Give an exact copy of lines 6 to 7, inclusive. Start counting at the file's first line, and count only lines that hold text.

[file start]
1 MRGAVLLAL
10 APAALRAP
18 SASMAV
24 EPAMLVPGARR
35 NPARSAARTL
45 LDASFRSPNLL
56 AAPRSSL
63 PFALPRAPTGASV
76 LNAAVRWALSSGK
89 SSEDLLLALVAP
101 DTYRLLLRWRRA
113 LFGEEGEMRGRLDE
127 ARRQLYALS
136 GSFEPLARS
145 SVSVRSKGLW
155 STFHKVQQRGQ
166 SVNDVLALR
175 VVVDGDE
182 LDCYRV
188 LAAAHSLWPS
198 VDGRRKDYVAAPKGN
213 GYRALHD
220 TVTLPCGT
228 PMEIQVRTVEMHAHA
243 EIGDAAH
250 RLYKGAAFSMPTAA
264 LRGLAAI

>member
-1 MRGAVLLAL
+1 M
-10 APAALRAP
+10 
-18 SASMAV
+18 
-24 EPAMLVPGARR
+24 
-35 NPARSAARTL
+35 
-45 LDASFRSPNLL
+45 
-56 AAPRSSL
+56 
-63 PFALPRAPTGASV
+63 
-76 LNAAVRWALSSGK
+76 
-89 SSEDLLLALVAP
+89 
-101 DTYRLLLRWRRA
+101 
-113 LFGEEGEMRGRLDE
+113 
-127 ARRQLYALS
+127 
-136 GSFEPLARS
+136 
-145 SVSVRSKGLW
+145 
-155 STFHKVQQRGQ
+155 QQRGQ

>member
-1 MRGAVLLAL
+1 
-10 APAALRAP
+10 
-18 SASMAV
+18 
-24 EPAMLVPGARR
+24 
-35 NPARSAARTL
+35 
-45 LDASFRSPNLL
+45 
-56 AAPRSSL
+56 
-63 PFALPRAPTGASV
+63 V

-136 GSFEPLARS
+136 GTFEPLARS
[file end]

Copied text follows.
45 LDASFRSPNLL
56 AAPRSSL